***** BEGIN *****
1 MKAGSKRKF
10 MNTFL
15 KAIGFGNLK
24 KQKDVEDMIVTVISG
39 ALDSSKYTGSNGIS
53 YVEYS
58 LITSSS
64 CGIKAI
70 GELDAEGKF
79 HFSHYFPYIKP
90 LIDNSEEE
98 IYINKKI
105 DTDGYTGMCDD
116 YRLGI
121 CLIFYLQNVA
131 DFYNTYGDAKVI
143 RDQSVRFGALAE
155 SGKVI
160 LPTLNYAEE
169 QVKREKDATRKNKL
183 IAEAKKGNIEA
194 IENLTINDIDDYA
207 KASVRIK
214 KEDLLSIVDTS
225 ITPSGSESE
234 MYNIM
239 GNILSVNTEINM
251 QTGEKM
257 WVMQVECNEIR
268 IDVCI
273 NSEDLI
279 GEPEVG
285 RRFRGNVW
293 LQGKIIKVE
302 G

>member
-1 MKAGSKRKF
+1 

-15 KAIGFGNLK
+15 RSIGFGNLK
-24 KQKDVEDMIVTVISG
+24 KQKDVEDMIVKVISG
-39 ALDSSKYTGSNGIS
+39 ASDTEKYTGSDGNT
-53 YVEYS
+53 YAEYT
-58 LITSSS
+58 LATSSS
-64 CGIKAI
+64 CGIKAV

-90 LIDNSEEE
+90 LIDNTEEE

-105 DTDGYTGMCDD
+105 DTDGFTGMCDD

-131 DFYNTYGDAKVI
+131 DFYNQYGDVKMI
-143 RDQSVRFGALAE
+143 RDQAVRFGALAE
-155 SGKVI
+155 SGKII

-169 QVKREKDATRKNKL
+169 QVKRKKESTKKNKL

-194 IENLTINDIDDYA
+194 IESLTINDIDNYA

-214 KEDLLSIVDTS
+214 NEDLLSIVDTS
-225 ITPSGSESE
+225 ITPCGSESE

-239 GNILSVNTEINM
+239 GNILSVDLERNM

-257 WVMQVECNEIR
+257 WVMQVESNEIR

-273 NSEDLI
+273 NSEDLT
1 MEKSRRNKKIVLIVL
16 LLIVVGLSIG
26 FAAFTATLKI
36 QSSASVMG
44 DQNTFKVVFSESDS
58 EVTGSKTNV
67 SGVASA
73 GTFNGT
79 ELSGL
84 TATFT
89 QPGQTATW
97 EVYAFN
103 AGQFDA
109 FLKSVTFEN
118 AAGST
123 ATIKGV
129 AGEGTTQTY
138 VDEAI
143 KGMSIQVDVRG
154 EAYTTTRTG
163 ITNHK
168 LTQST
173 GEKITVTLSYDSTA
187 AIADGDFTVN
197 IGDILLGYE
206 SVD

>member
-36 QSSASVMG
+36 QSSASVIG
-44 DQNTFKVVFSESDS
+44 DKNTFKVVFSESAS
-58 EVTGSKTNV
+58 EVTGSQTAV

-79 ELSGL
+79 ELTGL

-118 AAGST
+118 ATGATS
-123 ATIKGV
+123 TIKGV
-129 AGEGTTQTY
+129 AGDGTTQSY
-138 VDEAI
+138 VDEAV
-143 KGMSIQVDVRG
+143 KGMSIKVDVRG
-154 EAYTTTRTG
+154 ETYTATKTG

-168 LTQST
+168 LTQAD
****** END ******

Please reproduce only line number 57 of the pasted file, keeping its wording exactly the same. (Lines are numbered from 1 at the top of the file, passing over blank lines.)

-143 RDQSVRFGALAE